Editor's note: Tolu Ogunlesi is a freelance journalist in Lagos, Nigeria. In 2009 he was awarded the Arts and Culture prize in the annual CNN Multichoice African Journalism Awards.
(CNN) -- Chinua Achebe died, aged 82, almost exactly 23 years to the day a car accident in Nigeria left him paralyzed from the waist down. I wonder what Achebe scholars might make of that.
I wonder, too, what Achebe himself might have made of that, in his final moments. I'm trying to imagine what went through his mind in those moments. Would he have pondered, for one last time, on the inauspicious beginnings of his bestselling novel, "Things Fall Apart?" (He once said that Heinemann, the publishers of the debut edition "printed very, very few. It was a risk... It went out of print very quickly.")
Would he have mused on the fact that "Things Fall Apart" never appeared in Igbo, the Nigerian language that fed its style, and rhythms, and that its characters spoke?
Would his mind have been crowded by violent images from Nigeria's civil war of 1967 to 1970, in which he lost friends, his library, and any illusions he may have had about the unity and inherent goodness of Nigeria? Or by violent images from the 1990 accident?
Would he have preferred to die in Nigeria, instead of America? Would he have chuckled at the thought of the Nigerian government unleashing a torrent of tributes -- the same government that suggested in 2004 (under another president, it must be said), in response to his criticism of it, that he didn't deserve the country?
Would he have tried to imagine how his life might have played out had Biafra and the accident not happened?
We will never know.
The war has been written about extensively -- Achebe's final book was a much-awaited memoir of the war. The accident, on the other hand, is the tragedy that is not much talked about -- perhaps because Nigeria is an accident-factory. The title of Nigerian author Ben Okri's 1991 Booker-winning novel "The Famished Road" comes from a Wole Soyinka poem, "Death in the Dawn," a 1967 lament for the victim of an accident on a Nigerian road: "May you never walk / when the road waits, famished."
Achebe's accident happened in Awka, in southeastern Nigeria, not very far from his birthplace. Nigeria's hospitals could not take care of him, and soon after he had to be moved to a hospital in England, where he was told he would never be able to walk again.
In the eight years before the war Achebe published four novels, but after the war it took him 17 years to publish another. After the accident he never walked again. And never had the chance to live in Nigeria again. And never again published a novel.
"I have found that I work best when I am at home in Nigeria," he told the Paris Review in a 1994 interview. When the magazine asked if he missed Nigeria, he said: "Yes, very much." But coming back was not an option: "One reason why I am quite angry with what is happening in Nigeria today is that everything has collapsed. If I decide to go back now, there will be so many problems -- where will I find the physical therapy and other things that I now require?"
That anger -- triggered by the Biafra civil war, and crystallized by his accident, and the continued failings of Nigeria's successive governments to bring real change to the country -- defined his relationship with Nigeria. Things were always falling apart between the writer and his country.
In 2004, the government chose to offer him a national honor. Not surprisingly, Achebe rejected it. In response the Government described his decision as "regrettable."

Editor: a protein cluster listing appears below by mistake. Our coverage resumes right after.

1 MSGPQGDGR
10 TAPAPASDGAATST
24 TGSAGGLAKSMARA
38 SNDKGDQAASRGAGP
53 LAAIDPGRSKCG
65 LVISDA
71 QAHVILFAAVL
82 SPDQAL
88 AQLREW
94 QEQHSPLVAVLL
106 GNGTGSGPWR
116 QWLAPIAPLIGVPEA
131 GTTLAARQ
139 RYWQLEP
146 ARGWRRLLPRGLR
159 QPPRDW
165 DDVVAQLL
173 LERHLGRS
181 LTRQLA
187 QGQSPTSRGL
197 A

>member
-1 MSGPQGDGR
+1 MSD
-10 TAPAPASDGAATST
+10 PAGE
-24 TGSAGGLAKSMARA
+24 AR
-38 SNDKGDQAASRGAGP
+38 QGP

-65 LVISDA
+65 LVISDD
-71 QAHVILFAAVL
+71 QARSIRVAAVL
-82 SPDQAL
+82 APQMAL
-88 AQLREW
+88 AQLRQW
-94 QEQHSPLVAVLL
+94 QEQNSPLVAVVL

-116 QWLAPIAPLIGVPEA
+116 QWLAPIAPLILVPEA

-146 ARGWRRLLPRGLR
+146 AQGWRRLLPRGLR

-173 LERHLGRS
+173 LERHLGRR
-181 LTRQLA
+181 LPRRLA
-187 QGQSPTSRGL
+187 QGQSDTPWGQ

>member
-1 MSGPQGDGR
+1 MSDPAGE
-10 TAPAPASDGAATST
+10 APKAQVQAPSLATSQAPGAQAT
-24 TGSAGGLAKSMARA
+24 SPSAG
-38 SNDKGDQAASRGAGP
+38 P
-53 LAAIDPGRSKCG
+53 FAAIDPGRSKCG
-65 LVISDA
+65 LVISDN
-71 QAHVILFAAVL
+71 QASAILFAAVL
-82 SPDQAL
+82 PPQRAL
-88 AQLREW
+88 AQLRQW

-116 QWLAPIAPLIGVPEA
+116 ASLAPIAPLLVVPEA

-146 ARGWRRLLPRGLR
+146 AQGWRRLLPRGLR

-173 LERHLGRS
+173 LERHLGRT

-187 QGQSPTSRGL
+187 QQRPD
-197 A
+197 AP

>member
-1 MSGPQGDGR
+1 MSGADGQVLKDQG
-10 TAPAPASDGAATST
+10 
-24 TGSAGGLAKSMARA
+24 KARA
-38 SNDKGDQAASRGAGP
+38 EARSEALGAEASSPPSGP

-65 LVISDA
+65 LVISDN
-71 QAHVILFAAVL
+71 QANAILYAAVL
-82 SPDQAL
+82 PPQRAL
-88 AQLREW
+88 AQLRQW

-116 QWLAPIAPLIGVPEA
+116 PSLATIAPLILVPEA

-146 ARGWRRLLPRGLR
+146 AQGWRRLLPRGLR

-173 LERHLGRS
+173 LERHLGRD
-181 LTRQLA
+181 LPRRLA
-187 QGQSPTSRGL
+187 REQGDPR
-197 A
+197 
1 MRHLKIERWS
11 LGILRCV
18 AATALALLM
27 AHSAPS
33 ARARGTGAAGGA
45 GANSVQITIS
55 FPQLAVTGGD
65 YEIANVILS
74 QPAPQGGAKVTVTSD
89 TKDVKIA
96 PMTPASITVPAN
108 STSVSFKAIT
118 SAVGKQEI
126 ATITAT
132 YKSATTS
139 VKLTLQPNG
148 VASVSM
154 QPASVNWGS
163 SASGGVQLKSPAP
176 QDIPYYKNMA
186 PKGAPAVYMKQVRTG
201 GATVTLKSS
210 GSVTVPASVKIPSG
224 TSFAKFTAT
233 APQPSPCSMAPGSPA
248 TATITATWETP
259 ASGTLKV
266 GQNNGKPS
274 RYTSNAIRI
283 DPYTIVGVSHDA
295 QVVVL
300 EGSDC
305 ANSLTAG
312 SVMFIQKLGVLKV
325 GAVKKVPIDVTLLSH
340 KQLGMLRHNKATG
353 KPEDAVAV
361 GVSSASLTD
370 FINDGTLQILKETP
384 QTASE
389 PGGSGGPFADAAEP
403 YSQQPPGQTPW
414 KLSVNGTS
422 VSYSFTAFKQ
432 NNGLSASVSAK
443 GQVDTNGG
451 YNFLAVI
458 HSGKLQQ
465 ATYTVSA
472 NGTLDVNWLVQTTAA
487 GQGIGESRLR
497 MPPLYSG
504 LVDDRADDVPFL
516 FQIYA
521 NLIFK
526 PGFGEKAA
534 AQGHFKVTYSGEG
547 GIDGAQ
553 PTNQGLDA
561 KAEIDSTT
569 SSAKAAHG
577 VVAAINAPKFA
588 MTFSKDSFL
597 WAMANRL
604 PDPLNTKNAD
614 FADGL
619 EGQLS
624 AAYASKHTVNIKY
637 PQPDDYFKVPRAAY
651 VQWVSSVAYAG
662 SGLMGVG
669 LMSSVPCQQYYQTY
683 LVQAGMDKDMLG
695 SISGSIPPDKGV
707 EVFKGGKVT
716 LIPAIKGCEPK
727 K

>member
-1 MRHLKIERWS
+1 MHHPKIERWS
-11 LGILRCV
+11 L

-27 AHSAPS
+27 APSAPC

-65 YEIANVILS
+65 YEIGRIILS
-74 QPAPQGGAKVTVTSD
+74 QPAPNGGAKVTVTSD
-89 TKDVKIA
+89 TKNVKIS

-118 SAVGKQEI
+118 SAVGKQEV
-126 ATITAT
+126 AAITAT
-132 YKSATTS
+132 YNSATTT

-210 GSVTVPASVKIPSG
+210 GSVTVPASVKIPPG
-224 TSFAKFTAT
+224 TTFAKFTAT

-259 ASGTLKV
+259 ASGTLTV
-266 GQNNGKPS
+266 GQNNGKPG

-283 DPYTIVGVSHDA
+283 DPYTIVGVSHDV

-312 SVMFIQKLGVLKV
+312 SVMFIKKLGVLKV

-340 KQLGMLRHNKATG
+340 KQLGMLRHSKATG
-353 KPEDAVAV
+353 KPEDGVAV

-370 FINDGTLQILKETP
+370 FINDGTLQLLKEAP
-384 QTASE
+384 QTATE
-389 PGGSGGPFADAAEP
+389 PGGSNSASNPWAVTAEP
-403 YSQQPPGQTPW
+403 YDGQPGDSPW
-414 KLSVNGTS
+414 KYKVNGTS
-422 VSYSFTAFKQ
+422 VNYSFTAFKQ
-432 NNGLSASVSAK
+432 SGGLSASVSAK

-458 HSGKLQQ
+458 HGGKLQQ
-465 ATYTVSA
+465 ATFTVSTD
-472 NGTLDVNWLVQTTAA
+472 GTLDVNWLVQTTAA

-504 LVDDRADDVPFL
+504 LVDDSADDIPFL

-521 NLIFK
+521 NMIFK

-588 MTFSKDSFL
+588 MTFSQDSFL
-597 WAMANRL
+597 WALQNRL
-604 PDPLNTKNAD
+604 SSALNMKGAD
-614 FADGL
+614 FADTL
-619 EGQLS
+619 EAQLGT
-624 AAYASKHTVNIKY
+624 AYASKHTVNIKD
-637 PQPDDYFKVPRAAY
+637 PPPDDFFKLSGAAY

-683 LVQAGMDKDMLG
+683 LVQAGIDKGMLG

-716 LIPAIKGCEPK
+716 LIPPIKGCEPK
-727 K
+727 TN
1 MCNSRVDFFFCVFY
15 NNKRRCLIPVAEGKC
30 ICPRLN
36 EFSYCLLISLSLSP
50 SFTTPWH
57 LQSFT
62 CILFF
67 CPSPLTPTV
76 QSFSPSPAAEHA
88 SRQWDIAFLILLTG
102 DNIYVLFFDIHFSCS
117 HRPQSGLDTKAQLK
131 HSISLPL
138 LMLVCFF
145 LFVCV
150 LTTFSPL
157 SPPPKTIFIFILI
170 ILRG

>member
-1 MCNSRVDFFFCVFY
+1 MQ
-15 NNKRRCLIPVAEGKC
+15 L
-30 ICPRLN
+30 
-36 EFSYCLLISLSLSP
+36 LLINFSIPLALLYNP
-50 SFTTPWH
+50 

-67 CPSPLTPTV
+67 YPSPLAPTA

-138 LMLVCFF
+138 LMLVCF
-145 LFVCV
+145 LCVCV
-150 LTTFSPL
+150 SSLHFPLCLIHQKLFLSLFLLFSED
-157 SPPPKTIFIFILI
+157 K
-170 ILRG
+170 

Seven years later, the government -- this time under a new president -- tried again. Again, Achebe said no, arguing that "the reasons for rejecting the offer when it was first made have not been addressed let alone solved. It is inappropriate to offer it again to me."
And yet again the government described his action as "regrettable" and hoped he would "find time to visit home soon and see the progress being made by the Jonathan Administration for himself."
That same government will now arrogate to itself the position of "Mourner-in-chief." Someone ought to let them know that the biggest tribute they can pay to Achebe would be to create the kind of Nigeria he would have been proud to receive a national honor from.
And for Nigerians everywhere, the biggest tribute we can pay to Achebe would be to get more familiar with his oeuvre; read his writing with the passion with which we revere his person.
I must confess I came to his work rather late. Chimamanda Adichie has spoken eloquently of reading Achebe at 10, and having her life transformed from that moment. I came to Achebe much later -- I didn't encounter "Things Fall Apart" until I was in my mid-20s.
I love his essays and short stories the most -- essays full of wisdom and wit, and without the urge to impress with scholarly intelligence; stories marked by an expertly wielded lightness of touch, and the most compelling characters you will ever meet. And it occurs to me that the novel I'd most love to write would be a 21st-century update of Achebe's final novel, "Anthills of the Savannah" (1987).
I got an opportunity to see Achebe in person in November 2010, when he went to speak at Cambridge University, England. It was an opportunity to see for myself the sort of reverence Achebe inspired.
"I think all you need to tell the stories that I have told is to live the life that I have lived and keep your eyes and senses open and working," he once said. But that was the humble, self-deprecating Achebe, the man who insisted he never taught creative writing because, "well, I don't know how it's done."
What he did took more than just open eyes. It took vision, a certain way of seeing the world. He was a genius, laden with -- to borrow from his own description of Adichie -- "the gift of ancient storytellers."
May his soul rest in peace.
The opinions expressed in this commentary are solely those of Tolu Ogunlesi.